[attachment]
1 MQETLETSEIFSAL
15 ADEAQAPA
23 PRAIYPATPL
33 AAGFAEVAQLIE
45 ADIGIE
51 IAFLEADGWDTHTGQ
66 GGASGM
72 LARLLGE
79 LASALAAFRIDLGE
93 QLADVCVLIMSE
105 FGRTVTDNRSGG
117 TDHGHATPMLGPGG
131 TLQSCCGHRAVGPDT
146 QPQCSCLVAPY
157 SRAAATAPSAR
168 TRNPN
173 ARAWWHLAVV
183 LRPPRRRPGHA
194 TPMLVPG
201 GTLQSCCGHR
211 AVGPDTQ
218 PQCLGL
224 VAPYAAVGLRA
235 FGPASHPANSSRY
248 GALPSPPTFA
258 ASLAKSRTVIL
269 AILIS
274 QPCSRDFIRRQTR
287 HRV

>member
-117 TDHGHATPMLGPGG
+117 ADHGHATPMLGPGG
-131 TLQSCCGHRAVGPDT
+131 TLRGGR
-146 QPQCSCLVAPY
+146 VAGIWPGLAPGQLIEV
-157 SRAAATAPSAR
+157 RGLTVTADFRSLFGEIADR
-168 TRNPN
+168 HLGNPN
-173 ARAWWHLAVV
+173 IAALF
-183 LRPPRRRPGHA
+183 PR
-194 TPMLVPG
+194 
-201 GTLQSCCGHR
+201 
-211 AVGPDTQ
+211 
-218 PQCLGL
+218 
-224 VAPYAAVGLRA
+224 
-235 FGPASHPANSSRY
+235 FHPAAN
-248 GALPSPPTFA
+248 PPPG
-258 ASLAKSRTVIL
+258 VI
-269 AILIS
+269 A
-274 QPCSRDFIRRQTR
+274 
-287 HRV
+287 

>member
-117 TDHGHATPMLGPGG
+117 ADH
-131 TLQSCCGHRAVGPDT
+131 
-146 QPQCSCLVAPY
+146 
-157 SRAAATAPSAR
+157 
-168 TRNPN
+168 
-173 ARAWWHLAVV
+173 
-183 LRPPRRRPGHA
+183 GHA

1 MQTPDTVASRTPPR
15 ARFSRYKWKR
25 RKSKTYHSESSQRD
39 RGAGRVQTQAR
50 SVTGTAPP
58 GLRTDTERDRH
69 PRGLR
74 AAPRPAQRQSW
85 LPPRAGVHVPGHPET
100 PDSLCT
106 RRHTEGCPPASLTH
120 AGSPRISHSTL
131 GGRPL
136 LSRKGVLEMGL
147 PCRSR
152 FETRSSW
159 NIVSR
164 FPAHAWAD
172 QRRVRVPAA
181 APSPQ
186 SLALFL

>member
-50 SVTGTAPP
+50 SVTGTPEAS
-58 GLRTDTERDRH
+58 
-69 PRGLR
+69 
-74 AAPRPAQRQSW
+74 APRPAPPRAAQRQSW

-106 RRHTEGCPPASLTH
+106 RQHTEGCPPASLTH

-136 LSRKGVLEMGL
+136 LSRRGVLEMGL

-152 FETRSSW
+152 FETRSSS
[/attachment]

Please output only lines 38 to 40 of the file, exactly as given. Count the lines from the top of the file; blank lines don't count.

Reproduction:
+157 RGLTVTADFRSLFGEIADR
-168 TRNPN
+168 HLGNPN